Limit how many different types of flowers you grow in your first year or so. Plant only a few types, but plant them in abundance. Really nail down the conditions, timing, and care before you expand. Otherwise, you’ll be overwhelmed.

Check out this list of the best cutting flowers to include in your garden.

red velvet yarrow in a cut flower garden
Yarrow comes in many colours and is very drought-tolerant.

When to Plant Cut Flowers

It’s important to know whether or not you’re dealing with warm or cool-season annuals so you can plant them at the right time.

“Planting outside the recommended seasonal weather conditions can result in seeds and transplants that are shocked and stressed, which delays the sprouting and growing process,” says Lisa.

When you plant seeds too early, you either waste seeds that never sprout or end up with mediocre plants susceptible to disease and pests.

“Cool-season annuals have varying planting times, depending on the garden’s low winter temperatures,” says Lisa. “Finding the best planting times for your conditions may take a little time and practice, but it is worth it.”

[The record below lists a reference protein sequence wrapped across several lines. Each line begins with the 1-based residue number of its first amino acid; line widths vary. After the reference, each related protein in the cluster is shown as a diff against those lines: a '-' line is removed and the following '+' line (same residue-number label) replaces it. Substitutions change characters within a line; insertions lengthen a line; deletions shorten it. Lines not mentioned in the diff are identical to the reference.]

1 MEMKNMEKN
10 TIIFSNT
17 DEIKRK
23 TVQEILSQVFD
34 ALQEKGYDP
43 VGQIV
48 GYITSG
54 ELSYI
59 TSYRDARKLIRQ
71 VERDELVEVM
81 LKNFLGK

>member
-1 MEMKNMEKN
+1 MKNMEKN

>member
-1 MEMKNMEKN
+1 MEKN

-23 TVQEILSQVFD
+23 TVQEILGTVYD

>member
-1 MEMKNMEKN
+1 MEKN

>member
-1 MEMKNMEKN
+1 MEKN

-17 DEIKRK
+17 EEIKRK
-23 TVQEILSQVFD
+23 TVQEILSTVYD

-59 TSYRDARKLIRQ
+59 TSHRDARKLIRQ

Don’t skip out on this extra time just because these flowers may not be as straightforward. Some are planted in fall, others in winter, and some in early spring. They can get you some of the year’s earliest flowers.

As for warm-season annuals, you’ll want to pay attention to frost dates and temperatures. Lisa notes, “The weather signal I wait for to begin transplanting outdoors is the moment when nighttime air temperatures reach 60°F (15.5°C) or above with soil temperature at a minimum of 60°F (15.5°C).”

Nigella growing in front of lavender in a cut flower garden
Nigella are great cut as a flower but also have aesthetic dried seed pods for arrangements.

Succession Planting

I’ve always been a big proponent of succession planting. I use it for many of my annuals, including vegetables. But it’s also one of the best tools to use for a cut flower garden.

Succession planting is when you stagger planting seeds. So rather than start all your zinnia seeds at once, you start some now, sow more a couple of weeks later, and another batch two weeks after that.

If you plant everything all at once, they’ll bloom all at the same time. Succession planting allows you to stagger the harvest and make it much more manageable. It will also prevent some of your flowers from going to waste.